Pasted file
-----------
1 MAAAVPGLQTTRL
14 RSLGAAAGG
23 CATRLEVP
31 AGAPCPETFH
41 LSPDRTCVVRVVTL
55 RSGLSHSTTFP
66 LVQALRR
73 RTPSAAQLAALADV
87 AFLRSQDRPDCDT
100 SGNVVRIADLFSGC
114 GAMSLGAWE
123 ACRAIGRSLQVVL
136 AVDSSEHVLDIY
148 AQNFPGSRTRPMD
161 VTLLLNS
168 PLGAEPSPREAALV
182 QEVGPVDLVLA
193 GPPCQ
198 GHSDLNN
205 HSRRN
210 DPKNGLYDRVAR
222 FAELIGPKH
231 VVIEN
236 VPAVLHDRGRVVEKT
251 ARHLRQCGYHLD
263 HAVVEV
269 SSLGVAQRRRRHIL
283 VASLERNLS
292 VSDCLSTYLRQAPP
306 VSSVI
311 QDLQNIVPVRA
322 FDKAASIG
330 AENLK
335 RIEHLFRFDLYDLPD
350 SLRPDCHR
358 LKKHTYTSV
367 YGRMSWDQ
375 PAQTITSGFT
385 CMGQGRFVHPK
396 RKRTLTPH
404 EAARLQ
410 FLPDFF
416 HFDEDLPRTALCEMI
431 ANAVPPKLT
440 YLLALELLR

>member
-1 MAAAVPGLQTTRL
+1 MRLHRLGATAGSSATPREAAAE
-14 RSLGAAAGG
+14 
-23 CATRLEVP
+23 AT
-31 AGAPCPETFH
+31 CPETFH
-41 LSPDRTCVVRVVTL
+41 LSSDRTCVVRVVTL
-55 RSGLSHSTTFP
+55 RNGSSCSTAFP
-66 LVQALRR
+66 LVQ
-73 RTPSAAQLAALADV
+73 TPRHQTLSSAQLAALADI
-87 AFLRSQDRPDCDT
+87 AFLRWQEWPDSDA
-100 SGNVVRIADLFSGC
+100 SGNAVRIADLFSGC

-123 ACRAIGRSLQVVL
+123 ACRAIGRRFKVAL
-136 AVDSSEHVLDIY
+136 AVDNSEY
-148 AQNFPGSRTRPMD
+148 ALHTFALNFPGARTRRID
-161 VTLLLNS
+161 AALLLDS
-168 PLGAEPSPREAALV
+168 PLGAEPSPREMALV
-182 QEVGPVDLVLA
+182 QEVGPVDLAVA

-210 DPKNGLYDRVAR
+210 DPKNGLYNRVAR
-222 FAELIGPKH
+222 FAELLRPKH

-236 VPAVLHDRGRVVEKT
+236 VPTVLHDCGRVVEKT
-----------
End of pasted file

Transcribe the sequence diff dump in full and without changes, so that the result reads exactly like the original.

1 MAAAVPGLQTTRL
14 RSLGAAAGG
23 CATRLEVP
31 AGAPCPETFH
41 LSPDRTCVVRVVTL
55 RSGLSHSTTFP
66 LVQALRR
73 RTPSAAQLAALADV
87 AFLRSQDRPDCDT
100 SGNVVRIADLFSGC
114 GAMSLGAWE
123 ACRAIGRSLQVVL
136 AVDSSEHVLDIY
148 AQNFPGSRTRPMD
161 VTLLLNS
168 PLGAEPSPREAALV
182 QEVGPVDLVLA
193 GPPCQ
198 GHSDLNN
205 HSRRN
210 DPKNGLYDRVAR
222 FAELIGPKH
231 VVIEN
236 VPAVLHDRGRVVEKT
251 ARHLRQCGYHLD
263 HAVVEV
269 SSLGVAQRRRRHIL
283 VASLERNLS
292 VSDCLSTYLRQAPP
306 VSSVI
311 QDLQNIVPVRA
322 FDKAASIG
330 AENLK
335 RIEHLFRFDLYDLPD
350 SLRPDCHR
358 LKKHTYTSV
367 YGRMSWDQ
375 PAQTITSGFT
385 CMGQGRFVHPK
396 RKRTLTPH
404 EAARLQ
410 FLPDFF
416 HFDEDLPRTALCEMI
431 ANAVPPKLT
440 YLLALELLR

>member
-1 MAAAVPGLQTTRL
+1 MRLHRLGATAGSSATPREAAAE
-14 RSLGAAAGG
+14 
-23 CATRLEVP
+23 AT
-31 AGAPCPETFH
+31 CPETFH
-41 LSPDRTCVVRVVTL
+41 LSSDRTCVVRVVTL
-55 RSGLSHSTTFP
+55 RNGSSCSTAFP
-66 LVQALRR
+66 LVQ
-73 RTPSAAQLAALADV
+73 TPRHQTLSSAQLAALADI
-87 AFLRSQDRPDCDT
+87 AFLRWQEWPDSDA
-100 SGNVVRIADLFSGC
+100 SGNAVRIADLFSGC

-123 ACRAIGRSLQVVL
+123 ACRAIGRRFKVAL
-136 AVDSSEHVLDIY
+136 AVDNSEY
-148 AQNFPGSRTRPMD
+148 ALHTFALNFPGARTRRID
-161 VTLLLNS
+161 AALLLDS
-168 PLGAEPSPREAALV
+168 PLGAEPSPREMALV
-182 QEVGPVDLVLA
+182 QEVGPVDLAVA

-210 DPKNGLYDRVAR
+210 DPKNGLYNRVAR
-222 FAELIGPKH
+222 FAELLRPKH

-236 VPAVLHDRGRVVEKT
+236 VPTVLHDCGRVVEKT